Bianca Andreescu: ‘I literally wanted to stop this sport. But my soul knew otherwise’

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Wwhen asked how she feels about being back on the track, Bianca Andreescu’s voice sounds with the rehearsed precision of someone who knew this question was coming. The 22-year-old Canadian tennis player is feeling great. She feels ready, focused, fresh. She knows she withdrew from the Cincinnati Western & Southern Open on short notice earlier this month, but it has helped her prepare to play the US Open. She was able to train and regroup, and at the end of the day she is very happy that she made the decision. Concerning the other decision, which is more complex and painful, and which affects the numbers and rankings that count in a professional tennis player’s life – the decision to take six months off in December 2021 – lets them fly.

“I literally wanted to quit this sport. It was so bad,” Andreescu says on the phone, the day before she goes to New York for the US Open. “For the first three months I was gone, I didn’t want to hear about tennis, or think about tennis, or anything close to it. And then, after three months, I realized, ‘Oh shit, I really miss this. And I need it in my life.’”

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The way she tells it wasn’t there only one thing that caused Andreescu to say goodbye. She didn’t play at all in 2020. Fresh on the heels of her 2019 US Open victory, her first Grand Slam title at age 19, she tore the meniscus in her knee. She withdrew from the 2020 Australian Open to tend to the injury. Two months later, the world closed and professional tours were suspended. Although she originally planned to play the rescheduled 2020 French Open, she withdrew before the tournament to focus on her training and her health. She entered 2021 “very, very hungry and very, very motivated to be back”, but in January, in transit to Melbourne for the Australian Open, her coach was one of the unlucky souls who tested positive for Covid after their flight landed from Abu Dhabi. Andreescu, along with 72 other players, was locked up in their hotel rooms for 14 days. No practice on the track. No outside air. The tournament started and Andreescu lost in the first round.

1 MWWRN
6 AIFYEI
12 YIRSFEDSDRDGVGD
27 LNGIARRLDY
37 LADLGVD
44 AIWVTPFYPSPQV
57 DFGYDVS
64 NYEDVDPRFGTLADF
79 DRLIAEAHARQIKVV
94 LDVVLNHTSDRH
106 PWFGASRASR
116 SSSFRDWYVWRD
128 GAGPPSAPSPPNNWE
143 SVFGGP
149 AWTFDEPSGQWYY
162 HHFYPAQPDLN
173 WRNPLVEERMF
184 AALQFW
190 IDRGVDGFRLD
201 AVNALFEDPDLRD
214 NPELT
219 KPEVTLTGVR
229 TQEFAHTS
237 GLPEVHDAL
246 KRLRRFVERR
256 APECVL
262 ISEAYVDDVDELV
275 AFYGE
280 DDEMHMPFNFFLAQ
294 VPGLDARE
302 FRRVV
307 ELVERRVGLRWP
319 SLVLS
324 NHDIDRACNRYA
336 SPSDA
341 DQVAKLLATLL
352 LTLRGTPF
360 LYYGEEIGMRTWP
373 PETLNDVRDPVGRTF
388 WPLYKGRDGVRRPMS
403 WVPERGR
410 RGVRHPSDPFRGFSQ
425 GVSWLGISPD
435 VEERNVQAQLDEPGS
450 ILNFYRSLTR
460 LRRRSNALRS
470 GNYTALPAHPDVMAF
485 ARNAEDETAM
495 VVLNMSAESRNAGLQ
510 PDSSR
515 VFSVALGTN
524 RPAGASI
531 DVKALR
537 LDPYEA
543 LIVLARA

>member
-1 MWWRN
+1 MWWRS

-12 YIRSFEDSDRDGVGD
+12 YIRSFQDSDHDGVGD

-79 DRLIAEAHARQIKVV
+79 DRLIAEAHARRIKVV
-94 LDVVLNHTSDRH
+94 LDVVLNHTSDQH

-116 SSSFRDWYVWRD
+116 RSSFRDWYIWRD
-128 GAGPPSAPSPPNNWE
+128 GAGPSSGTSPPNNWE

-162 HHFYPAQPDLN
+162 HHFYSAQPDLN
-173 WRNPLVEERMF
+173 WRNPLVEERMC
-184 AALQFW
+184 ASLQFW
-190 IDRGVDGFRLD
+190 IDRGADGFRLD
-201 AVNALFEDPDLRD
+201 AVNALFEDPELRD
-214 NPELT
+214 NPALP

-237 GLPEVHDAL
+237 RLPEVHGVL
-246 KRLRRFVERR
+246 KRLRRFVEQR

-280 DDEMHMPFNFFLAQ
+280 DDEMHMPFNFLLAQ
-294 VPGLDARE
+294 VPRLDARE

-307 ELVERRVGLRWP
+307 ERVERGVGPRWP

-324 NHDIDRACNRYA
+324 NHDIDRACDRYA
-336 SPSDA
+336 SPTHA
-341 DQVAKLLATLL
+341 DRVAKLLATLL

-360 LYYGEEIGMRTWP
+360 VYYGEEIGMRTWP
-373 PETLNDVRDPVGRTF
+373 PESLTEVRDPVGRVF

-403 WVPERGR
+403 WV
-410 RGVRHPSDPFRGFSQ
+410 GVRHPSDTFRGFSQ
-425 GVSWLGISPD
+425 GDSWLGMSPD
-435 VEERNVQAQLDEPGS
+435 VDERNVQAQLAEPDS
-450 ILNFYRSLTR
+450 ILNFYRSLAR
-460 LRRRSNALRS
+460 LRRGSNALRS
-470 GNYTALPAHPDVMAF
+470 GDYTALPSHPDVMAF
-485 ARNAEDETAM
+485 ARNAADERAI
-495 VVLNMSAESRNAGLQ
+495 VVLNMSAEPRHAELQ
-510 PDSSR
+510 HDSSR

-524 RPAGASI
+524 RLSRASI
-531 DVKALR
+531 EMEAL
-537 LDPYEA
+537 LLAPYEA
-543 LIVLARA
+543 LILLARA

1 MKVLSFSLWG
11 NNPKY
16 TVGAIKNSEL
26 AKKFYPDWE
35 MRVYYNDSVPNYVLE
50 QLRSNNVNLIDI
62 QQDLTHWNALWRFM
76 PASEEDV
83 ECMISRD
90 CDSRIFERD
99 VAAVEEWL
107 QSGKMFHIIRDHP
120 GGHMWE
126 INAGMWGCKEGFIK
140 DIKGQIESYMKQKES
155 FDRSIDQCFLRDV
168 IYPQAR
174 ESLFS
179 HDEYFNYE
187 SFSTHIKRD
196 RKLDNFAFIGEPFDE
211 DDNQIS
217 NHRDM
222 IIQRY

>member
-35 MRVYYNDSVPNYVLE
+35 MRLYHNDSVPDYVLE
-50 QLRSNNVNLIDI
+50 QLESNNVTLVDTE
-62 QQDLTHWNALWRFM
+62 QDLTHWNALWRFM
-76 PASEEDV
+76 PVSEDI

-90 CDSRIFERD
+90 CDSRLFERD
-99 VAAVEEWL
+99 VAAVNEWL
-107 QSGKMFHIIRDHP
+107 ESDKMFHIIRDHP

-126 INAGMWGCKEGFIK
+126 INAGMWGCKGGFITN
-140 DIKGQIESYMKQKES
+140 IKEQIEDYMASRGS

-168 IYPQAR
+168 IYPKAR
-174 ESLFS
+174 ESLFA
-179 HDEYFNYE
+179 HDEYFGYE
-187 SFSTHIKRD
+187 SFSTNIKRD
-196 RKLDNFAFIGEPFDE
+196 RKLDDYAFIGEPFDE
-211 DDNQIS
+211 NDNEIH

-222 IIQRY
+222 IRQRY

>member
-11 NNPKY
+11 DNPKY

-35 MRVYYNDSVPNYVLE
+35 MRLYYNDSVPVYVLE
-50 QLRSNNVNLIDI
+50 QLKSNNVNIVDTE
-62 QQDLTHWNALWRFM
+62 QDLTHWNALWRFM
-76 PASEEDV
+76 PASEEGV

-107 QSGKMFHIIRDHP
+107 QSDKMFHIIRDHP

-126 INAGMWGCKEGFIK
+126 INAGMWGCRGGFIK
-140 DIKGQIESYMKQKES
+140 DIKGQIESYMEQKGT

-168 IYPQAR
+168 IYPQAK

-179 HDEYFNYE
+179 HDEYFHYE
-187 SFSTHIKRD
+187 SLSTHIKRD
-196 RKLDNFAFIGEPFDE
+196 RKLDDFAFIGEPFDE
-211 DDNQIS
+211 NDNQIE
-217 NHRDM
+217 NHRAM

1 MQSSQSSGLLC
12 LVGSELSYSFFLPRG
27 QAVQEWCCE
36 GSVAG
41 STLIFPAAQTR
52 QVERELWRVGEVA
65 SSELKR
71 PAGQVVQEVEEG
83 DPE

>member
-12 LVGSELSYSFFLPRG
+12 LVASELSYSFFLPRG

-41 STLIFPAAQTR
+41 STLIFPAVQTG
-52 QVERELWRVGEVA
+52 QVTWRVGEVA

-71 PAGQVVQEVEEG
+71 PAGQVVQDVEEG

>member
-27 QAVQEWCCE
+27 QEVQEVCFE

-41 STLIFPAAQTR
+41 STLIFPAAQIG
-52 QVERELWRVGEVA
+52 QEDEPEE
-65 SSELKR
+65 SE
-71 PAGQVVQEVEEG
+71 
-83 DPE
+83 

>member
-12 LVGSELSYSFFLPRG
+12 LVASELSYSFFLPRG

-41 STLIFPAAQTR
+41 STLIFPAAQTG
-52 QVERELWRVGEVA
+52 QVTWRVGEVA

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Traveling for the following 2021 season began, and with it a sort of existential loneliness.

“I have not been able to see my parents. I couldn’t see my friends. In the tournaments you just go from the hotel to the courts, from the hotel to the courts. You can’t leave. You cannot do otherwise.”

Along the way, her beloved grandmother contracted the virus and spent a month in the ICU. She stopped working with her former coach. She felt the aches and pains of the everyday injuries of life on tour, micro-traumas to the joints and tendons. And then, in April 2021, after withdrawing from a tournament in Miami due to a foot injury, she tested positive for Covid and had to withdraw from the Madrid Open.

“I’d say this was when I was just starting to go downhill.”